It’s essential to recognize the validity of having a high sex drive and a desire for frequent sexual activity. In cases where compatibility issues arise, especially if the asexual partner is unwilling to consider an open relationship, the other partner needs to reflect on whether the relationship meets their needs. It is entirely valid for individuals to assess the compatibility of their needs within the relationship.

🧾Related Reading: The connection between Male Depression and Emotional Affairs

What is Depression?

Depression is alternatively a condition related to mental health. It’s characterized by persistent sadness, a loss of interest in activities, and a range of emotional and physical problems. Unlike asexuality, depression can affect your overall functioning and quality of life. Key characteristics include:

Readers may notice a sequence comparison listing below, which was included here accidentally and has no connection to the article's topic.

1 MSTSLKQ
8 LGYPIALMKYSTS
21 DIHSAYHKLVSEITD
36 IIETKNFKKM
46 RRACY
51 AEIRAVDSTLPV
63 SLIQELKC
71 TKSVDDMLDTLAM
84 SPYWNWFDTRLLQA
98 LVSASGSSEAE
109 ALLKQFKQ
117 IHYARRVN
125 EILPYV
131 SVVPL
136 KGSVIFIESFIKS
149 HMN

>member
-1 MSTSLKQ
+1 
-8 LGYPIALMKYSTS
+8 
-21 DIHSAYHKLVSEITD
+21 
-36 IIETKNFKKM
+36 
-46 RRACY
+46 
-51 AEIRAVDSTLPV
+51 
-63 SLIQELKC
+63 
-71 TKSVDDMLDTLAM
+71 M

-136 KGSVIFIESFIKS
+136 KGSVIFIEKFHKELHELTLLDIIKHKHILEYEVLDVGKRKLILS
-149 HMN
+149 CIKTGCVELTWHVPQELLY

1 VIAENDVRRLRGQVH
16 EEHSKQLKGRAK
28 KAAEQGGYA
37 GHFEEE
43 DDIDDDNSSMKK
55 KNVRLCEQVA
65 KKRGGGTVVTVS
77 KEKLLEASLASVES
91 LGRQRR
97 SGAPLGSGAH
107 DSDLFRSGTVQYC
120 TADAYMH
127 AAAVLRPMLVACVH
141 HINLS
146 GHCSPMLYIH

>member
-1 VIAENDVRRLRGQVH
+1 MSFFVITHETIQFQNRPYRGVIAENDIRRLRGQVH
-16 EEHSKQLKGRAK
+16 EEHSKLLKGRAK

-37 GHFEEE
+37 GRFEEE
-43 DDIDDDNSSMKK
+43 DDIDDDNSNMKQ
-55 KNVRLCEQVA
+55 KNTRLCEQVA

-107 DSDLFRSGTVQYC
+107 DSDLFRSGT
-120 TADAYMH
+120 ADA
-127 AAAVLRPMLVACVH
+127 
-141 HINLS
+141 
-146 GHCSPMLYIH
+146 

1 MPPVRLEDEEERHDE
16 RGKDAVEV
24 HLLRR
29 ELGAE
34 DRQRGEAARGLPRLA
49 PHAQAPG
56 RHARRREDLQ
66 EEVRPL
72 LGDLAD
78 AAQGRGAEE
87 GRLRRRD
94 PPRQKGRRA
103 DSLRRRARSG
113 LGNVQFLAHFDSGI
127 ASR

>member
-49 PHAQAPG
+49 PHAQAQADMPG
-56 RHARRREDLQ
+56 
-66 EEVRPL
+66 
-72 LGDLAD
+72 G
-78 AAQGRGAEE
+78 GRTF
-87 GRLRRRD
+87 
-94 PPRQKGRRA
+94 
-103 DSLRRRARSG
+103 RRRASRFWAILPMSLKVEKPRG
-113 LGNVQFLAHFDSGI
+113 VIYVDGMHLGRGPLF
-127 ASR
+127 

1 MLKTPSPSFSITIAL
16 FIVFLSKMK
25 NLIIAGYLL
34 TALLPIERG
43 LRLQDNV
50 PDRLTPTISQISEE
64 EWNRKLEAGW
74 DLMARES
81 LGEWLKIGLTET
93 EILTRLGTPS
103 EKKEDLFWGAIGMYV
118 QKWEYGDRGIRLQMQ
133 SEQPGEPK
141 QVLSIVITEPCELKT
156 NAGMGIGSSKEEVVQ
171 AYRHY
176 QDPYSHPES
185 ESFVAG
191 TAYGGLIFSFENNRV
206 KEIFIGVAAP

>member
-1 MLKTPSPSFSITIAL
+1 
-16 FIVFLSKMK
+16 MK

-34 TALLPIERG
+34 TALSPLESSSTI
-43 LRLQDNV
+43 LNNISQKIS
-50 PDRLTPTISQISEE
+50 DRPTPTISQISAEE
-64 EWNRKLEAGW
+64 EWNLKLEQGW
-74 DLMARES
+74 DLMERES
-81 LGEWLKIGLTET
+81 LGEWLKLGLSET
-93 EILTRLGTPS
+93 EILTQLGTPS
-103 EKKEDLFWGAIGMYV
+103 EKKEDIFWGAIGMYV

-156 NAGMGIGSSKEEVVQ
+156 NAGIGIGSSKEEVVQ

• Feeling extremely sad, hopeless, or anxious. Anger may be more noticeable in kids and teens than melancholy.
  • A diminishing enthusiasm for activities that previously were enjoyable.
  • Easily becoming irritated or frustrated.
  • Variations in eating habits leading to either excessive eating or not eating enough, as well as changes in weight.
  • Disturbed sleep patterns, such as insomnia or hypersomnia.
  • Experiencing low energy levels or persistent fatigue.
  • Difficulty concentrating, making decisions, or remembering things.
  • Physical symptoms (e.g. stomach aches, headaches, or sexual dysfunction)
  • Thoughts of self-harm or suicide.

Am I asexual or depressed?

When contemplating the question, “Am I asexual or depressed?” It’s important to distinguish between the absence of sexual attraction, indicative of asexuality, and the diminished interest in activities, which is often a symptom of depression. A key difference is that asexuality is a part of who you are, while depression is a treatable condition that affects how you feel and function.

Am-I-Asexual-or-Depressed

Effects of depression on sexual desire and identity